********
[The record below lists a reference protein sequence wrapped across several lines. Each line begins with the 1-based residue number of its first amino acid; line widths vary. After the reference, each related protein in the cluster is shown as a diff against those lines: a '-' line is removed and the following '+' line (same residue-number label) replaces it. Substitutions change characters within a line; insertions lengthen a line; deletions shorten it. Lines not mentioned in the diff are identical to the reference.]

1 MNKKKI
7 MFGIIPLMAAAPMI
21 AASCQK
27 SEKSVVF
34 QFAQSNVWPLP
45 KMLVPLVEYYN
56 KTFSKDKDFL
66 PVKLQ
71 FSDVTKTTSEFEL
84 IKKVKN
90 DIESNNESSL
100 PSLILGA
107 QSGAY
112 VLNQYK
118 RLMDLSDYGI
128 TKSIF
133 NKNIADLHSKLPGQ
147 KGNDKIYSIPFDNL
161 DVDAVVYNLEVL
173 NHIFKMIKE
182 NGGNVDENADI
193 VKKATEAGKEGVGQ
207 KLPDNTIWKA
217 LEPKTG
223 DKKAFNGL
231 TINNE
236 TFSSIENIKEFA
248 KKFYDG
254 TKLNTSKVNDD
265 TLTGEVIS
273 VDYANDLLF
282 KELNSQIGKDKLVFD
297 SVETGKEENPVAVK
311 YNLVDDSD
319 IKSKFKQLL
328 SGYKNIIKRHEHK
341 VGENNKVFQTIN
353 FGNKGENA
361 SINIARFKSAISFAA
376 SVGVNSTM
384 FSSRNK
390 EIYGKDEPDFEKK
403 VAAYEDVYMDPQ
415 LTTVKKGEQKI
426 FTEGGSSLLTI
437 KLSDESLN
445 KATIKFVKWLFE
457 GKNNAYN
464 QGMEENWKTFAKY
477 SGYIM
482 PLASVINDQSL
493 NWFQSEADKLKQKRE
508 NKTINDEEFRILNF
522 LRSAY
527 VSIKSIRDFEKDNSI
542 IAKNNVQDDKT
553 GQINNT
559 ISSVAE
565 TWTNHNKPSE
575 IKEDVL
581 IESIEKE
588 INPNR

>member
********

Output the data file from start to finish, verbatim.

[The record below lists a reference protein sequence wrapped across several lines. Each line begins with the 1-based residue number of its first amino acid; line widths vary. After the reference, each related protein in the cluster is shown as a diff against those lines: a '-' line is removed and the following '+' line (same residue-number label) replaces it. Substitutions change characters within a line; insertions lengthen a line; deletions shorten it. Lines not mentioned in the diff are identical to the reference.]

1 MNKKKI
7 MFGIIPLMAAAPMI
21 AASCQK
27 SEKSVVF
34 QFAQSNVWPLP
45 KMLVPLVEYYN
56 KTFSKDKDFL
66 PVKLQ
71 FSDVTKTTSEFEL
84 IKKVKN
90 DIESNNESSL
100 PSLILGA
107 QSGAY
112 VLNQYK
118 RLMDLSDYGI
128 TKSIF
133 NKNIADLHSKLPGQ
147 KGNDKIYSIPFDNL
161 DVDAVVYNLEVL
173 NHIFKMIKE
182 NGGNVDENADI
193 VKKATEAGKEGVGQ
207 KLPDNTIWKA
217 LEPKTG
223 DKKAFNGL
231 TINNE
236 TFSSIENIKEFA
248 KKFYDG
254 TKLNTSKVNDD
265 TLTGEVIS
273 VDYANDLLF
282 KELNSQIGKDKLVFD
297 SVETGKEENPVAVK
311 YNLVDDSD
319 IKSKFKQLL
328 SGYKNIIKRHEHK
341 VGENNKVFQTIN
353 FGNKGENA
361 SINIARFKSAISFAA
376 SVGVNSTM
384 FSSRNK
390 EIYGKDEPDFEKK
403 VAAYEDVYMDPQ
415 LTTVKKGEQKI
426 FTEGGSSLLTI
437 KLSDESLN
445 KATIKFVKWLFE
457 GKNNAYN
464 QGMEENWKTFAKY
477 SGYIM
482 PLASVINDQSL
493 NWFQSEADKLKQKRE
508 NKTINDEEFRILNF
522 LRSAY
527 VSIKSIRDFEKDNSI
542 IAKNNVQDDKT
553 GQINNT
559 ISSVAE
565 TWTNHNKPSE
575 IKEDVL
581 IESIEKE
588 INPNR

>member